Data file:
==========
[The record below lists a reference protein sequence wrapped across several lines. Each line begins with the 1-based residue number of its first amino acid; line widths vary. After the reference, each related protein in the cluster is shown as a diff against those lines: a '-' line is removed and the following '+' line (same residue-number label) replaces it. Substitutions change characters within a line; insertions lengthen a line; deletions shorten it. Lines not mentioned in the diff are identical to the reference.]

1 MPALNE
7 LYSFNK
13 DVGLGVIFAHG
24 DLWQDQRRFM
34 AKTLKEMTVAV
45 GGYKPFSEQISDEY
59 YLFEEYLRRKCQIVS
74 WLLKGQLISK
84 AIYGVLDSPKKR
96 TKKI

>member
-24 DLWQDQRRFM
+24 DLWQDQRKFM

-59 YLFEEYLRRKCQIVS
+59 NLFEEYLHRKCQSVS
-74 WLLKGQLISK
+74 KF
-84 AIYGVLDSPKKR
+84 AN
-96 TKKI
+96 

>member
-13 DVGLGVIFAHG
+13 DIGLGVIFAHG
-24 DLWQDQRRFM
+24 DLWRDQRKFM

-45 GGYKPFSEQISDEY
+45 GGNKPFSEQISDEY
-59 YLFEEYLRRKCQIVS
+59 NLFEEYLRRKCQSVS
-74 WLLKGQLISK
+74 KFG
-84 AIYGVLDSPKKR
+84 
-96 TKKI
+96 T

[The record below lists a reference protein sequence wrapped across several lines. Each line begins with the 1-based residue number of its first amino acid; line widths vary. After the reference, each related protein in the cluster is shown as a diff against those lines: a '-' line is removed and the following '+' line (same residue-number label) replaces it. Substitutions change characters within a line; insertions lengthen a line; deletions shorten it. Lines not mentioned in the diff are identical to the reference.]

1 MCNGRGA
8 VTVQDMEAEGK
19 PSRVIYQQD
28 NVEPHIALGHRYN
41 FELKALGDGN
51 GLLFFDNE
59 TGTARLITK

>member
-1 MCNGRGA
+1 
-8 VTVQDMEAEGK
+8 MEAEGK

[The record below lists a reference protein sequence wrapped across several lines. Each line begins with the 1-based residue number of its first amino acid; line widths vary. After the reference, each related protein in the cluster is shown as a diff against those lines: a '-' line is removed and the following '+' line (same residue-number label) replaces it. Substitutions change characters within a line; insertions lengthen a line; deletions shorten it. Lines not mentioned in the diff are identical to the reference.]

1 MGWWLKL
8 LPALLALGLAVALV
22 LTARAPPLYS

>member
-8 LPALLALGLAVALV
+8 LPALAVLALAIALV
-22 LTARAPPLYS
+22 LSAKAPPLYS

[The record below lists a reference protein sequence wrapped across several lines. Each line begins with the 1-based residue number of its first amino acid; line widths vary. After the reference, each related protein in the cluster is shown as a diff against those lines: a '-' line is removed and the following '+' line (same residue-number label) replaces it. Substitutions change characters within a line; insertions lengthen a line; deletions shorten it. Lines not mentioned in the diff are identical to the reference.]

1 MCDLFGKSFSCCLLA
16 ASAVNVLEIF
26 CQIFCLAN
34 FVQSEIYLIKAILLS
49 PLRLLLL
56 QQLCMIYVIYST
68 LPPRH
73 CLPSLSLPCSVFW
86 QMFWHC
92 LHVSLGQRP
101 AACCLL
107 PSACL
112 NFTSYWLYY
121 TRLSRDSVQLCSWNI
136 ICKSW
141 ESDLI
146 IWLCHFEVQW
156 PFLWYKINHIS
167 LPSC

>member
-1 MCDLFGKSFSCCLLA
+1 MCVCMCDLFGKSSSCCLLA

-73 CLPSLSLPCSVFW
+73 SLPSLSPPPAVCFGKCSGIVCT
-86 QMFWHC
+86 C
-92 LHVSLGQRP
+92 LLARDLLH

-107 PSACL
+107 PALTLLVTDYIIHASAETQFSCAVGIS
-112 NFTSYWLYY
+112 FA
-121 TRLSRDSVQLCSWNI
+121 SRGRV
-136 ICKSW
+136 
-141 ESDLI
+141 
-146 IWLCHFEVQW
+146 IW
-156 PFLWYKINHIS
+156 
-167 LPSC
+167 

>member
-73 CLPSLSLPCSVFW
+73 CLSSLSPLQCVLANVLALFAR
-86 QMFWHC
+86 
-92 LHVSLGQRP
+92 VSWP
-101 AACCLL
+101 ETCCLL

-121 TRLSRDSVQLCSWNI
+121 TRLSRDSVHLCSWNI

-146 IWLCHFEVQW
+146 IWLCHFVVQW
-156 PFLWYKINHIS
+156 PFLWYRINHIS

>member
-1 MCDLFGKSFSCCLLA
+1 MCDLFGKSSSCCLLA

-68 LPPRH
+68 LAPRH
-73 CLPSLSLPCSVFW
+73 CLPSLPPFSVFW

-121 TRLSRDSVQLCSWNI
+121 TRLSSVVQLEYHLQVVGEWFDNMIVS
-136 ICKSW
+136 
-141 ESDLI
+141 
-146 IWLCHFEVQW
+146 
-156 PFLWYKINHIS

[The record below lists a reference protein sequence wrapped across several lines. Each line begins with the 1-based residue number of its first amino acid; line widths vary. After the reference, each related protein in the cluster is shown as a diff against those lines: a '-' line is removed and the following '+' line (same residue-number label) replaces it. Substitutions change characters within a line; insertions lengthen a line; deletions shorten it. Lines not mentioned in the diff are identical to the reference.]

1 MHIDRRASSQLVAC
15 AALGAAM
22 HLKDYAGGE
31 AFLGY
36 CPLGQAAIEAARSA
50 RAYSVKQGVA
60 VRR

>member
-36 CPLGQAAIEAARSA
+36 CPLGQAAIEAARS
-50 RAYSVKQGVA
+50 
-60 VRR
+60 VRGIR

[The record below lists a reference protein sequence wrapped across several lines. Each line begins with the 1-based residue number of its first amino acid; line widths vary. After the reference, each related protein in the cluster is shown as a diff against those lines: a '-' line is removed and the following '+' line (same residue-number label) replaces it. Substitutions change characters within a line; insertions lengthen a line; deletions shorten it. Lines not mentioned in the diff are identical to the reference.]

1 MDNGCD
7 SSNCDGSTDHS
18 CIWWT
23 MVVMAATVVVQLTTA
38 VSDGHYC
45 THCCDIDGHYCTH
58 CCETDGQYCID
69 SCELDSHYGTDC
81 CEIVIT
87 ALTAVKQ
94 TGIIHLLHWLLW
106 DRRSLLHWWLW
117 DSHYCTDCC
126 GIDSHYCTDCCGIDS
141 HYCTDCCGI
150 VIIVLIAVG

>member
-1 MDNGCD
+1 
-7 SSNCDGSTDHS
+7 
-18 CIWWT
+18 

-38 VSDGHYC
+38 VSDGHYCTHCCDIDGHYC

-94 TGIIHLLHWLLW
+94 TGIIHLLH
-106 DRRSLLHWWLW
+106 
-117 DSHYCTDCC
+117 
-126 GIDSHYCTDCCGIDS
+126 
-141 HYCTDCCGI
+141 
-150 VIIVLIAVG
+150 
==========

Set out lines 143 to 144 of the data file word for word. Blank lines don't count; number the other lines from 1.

60 VRR

>member